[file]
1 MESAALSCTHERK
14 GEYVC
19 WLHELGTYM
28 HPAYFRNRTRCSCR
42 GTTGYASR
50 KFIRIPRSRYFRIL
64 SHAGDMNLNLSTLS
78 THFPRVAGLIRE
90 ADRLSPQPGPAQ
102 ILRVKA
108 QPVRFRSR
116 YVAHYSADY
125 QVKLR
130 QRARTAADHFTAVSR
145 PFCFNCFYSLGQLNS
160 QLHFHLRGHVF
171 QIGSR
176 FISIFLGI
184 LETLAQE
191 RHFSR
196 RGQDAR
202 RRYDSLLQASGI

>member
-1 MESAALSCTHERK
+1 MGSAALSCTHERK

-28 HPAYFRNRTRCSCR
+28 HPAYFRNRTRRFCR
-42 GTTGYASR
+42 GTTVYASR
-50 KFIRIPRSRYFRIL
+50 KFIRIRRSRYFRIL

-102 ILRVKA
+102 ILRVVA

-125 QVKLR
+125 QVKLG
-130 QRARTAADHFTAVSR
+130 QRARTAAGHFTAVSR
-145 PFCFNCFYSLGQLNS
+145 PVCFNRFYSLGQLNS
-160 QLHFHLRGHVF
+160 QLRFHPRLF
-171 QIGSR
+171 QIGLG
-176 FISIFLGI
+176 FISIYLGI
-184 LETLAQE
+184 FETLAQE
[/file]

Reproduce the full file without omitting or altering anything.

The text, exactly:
1 MESAALSCTHERK
14 GEYVC
19 WLHELGTYM
28 HPAYFRNRTRCSCR
42 GTTGYASR
50 KFIRIPRSRYFRIL
64 SHAGDMNLNLSTLS
78 THFPRVAGLIRE
90 ADRLSPQPGPAQ
102 ILRVKA
108 QPVRFRSR
116 YVAHYSADY
125 QVKLR
130 QRARTAADHFTAVSR
145 PFCFNCFYSLGQLNS
160 QLHFHLRGHVF
171 QIGSR
176 FISIFLGI
184 LETLAQE
191 RHFSR
196 RGQDAR
202 RRYDSLLQASGI

>member
-1 MESAALSCTHERK
+1 MGSAALSCTHERK

-28 HPAYFRNRTRCSCR
+28 HPAYFRNRTRRFCR
-42 GTTGYASR
+42 GTTVYASR
-50 KFIRIPRSRYFRIL
+50 KFIRIRRSRYFRIL

-102 ILRVKA
+102 ILRVVA

-125 QVKLR
+125 QVKLG
-130 QRARTAADHFTAVSR
+130 QRARTAAGHFTAVSR
-145 PFCFNCFYSLGQLNS
+145 PVCFNRFYSLGQLNS
-160 QLHFHLRGHVF
+160 QLRFHPRLF
-171 QIGSR
+171 QIGLG
-176 FISIFLGI
+176 FISIYLGI
-184 LETLAQE
+184 FETLAQE